In my work, the so-called “digital divide” presents a substantial obstacle, not because of limitations it imposes on me, but its dominance in the public understanding of the different relationships people have toward technology. I think the digital-divide metaphor is pernicious in two ways. First, it posits a binary opposition between those who effectively use networked technologies and those who don’t. Secondly, it applies what Virginia Eubanks terms a “deficit model” suggesting that those who don’t use network technologies are somehow inferior or deficient compared to those who do. I think it is far more productive to examine how network technologies are used within a variety of contexts and exist within systems of social power.
The term “digital divide” emerged in discussions of telecommunications policy in the 1990s, where simple access to the Internet was considered adequate service. Although many people were unable to access the Internet at the time, the “trickle-down” theory suggested that once prices came down everyone who wanted to use the Internet would. Later conceptualizations of the digital divide emphasized discrete skills and later “literacies.” These conceptualizations nuanced an understanding how some users might be able to use networked technologies more powerfully than others, but put the onus on using these technologies on the individual.
Working with Joseph Straubhaar, Wenhong Chen, and Jeremiah Spence, I have been adapting Bourdieu’s notion of multiple “capitals” - economic, social, and cultural - to describe the gradations in types of use among survey participants. Bourdieu himself once suggested that cultural capital is a subset of “informational capital” and later began to describe a form of “technical capital.” Based on research on Internet users in historically segregated area of East Austin, Straubhaar began to advance the idea of a “techno-capital” similar to cultural capital - techno-capital encompasses the range of resources an individual can use to exert power in society. I believe that thinking about these issues in terms of techno-capital and the broader habitus can lead to more constructive discussions about who and who isn’t empowered by technology.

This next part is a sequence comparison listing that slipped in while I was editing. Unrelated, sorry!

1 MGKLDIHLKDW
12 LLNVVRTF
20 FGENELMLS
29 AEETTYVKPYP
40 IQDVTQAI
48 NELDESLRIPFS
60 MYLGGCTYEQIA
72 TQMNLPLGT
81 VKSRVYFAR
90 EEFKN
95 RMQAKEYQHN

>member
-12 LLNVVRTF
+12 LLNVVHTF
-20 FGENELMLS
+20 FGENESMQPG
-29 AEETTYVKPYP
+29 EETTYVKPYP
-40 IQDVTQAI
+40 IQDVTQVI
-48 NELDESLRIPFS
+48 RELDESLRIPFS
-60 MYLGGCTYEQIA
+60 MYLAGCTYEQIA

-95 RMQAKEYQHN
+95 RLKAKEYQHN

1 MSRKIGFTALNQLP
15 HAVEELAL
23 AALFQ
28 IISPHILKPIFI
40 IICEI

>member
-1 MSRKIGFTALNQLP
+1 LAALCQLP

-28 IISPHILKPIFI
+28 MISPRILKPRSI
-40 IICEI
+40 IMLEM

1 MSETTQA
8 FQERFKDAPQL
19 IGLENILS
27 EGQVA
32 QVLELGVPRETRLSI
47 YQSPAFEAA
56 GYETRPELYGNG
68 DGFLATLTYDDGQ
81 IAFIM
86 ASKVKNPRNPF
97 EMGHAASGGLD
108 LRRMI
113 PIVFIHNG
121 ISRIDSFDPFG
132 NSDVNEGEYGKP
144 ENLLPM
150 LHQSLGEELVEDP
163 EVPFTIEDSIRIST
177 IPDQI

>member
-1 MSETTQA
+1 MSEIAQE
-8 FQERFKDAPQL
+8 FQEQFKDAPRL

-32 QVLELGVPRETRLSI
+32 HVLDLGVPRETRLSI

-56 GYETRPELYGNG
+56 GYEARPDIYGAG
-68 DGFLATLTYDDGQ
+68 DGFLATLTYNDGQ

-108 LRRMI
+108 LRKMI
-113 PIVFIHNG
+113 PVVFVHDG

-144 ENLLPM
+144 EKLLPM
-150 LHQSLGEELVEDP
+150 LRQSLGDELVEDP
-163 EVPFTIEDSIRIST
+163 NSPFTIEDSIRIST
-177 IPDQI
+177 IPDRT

By thinking about techno-capital, the “digital divide” doesn’t become a matter of individuals who lacks the means or inclination to learn how to use computers, mobile phones, or any other network device, but becomes a product of the broader society where people live. This conceptualization offers researchers of Internet use a more human, more society-oriented framework for thinking through power differences online.
Image on front page by Steve Rhode and available on Flickr.
This sounds like a project that is long overdue. In the past, the popular interpretation of the digital divide has always seemed to be much more benign and somewhat humorous - a way to describe why grandma can't figure out how to get her pictures to print or why the VCR clock is still blinking 12:00. As research has been focusing on the more insidious connotations (and grandma is now more likely to be as savvy as her grandkids), this might be an opportunity to transform - or discard altogether - this outdated concept.
On a more serious note, I look forward to your project's results. How have you and your colleagues factored access into your data?
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